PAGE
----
Home » Unfunded pension liabilities cost Louisiana schools $853M last year

Unfunded pension liabilities cost Louisiana schools $853M last year

by Minden Press-Herald

(The Center Square) – Louisiana’s public school system had $853 million less to spend on education in fiscal year 2020 because of debt payments schools made to employee pension systems.

The finding comes from a new legislative auditor report evaluating the impact of unfunded accrued liability (UAL) payments for two of Louisiana’s largest public pension systems: Teachers’ Retirement System of Louisiana (TRSL) and Louisiana School Employees’ Retirement System (LSERS).

The UAL is the debt the state owes when the retirement systems’ actual funding falls short of promised pension benefits. Debt payments made fund the difference.

According to the legislative auditor, that meant education funding losses across the state.

“For fiscal year (FY) 2020, participating schools collectively had $852.8 million less to spend on non-retirement educational expenses, such as teacher salaries, classroom materials and facilities, as a result of required UAL contributions,” the audit said.

State law requires the two retirement systems’ 1,355 participating public schools to make payments toward the systems’ debt obligations based on a percentage of employee salaries.

Auditors said the payments accounted for 10% of the participating schools’ total taxpayer-funded revenues and 24% of their Minimum Foundation Program (MFP) funds, or the amount a Louisiana Department of Education formula determines is necessary to fund each student.

The result was $1,302 in UAL payments per student, auditors said, which Louisiana’s 112 nonparticipating charter schools – responsible for 58,068 students – did not have to pay.

“Although the 112 nonparticipating schools have to contribute to Social Security and may also offer their own employer-sponsored retirement plans, the employer-sponsored retirement plans offered by these schools on average cost less than the normal retirement contribution and UAL payments that participating schools have to make,” the audit said.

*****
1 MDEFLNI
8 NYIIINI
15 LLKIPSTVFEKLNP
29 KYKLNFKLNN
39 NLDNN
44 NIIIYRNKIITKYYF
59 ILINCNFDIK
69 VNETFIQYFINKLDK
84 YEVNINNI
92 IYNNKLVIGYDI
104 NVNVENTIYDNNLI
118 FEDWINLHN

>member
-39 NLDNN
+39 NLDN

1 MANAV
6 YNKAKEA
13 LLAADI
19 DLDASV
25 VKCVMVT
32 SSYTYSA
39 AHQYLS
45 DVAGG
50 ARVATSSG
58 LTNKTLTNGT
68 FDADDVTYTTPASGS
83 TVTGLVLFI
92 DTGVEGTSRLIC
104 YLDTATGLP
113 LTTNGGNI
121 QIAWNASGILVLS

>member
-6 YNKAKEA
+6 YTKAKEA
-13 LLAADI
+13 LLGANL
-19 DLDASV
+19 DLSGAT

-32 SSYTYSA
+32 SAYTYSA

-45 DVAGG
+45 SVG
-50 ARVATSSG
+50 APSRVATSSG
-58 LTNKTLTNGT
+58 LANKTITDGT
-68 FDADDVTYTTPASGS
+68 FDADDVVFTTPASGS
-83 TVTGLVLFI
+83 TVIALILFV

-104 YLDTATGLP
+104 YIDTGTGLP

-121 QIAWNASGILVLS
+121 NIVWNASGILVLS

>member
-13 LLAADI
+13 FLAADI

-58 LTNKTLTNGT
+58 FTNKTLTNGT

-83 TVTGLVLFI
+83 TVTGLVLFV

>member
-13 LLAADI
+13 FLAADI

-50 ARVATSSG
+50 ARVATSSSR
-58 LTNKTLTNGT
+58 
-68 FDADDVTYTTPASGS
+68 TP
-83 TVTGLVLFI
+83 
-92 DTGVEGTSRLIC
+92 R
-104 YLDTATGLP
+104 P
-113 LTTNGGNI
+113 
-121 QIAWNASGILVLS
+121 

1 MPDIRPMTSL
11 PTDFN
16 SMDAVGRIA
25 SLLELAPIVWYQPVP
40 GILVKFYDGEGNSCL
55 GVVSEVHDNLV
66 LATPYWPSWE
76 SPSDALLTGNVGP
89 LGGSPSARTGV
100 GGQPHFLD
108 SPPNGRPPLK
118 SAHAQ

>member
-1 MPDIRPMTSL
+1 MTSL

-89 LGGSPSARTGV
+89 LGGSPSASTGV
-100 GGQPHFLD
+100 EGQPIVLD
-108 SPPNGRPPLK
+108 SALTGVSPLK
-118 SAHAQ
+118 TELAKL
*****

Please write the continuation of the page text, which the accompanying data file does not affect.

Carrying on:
The pension liability payments also affected school districts differently. The audit showed Calcasieu Parish paid 11.7% of its total revenue toward UAL debt, while Bienville Parish paid only 7.4%.

In response to the audit, State Superintendent of Education Cade Brumley said, “The cost of the UAL is a large portion of city and parish school systems’ budgets and is tied to the biggest expense in education, staff salaries.”

Brumley said the state Legislature is responsible for funding the MFP and accrued pension benefit liabilities, though school system retirement costs are funded from a combination of federal, state and local funds.

A response letter from TRSL said paying down the retirement system’s UAL has been a long-term goal.

“By 2029, the UAL is projected to decrease 43% from the 2020 total of $10.37 billion; and by 2040, the UAL is projected to be less than $1 billion,” wrote Katherine Whitney, TRSL director.

State legislatures traditionally keep public pension debt outside the scope of the normal balanced-budget process.

Fiscal watchdogs such as Truth in Accounting, a Chicago-based open government nonprofit, assert the practice allows lawmakers to defer enormous taxpayer burdens into the future while maintaining the appearance financial responsibility in the present.

The group’s recent Financial State of the States report showed Louisiana has nearly $19,000 in off-the-books debt per state taxpayer, mostly because of unfunded retirement obligations.

“Louisiana did not have enough money set aside to weather the pandemic, and the state has been in poor fiscal shape for years,” the report said

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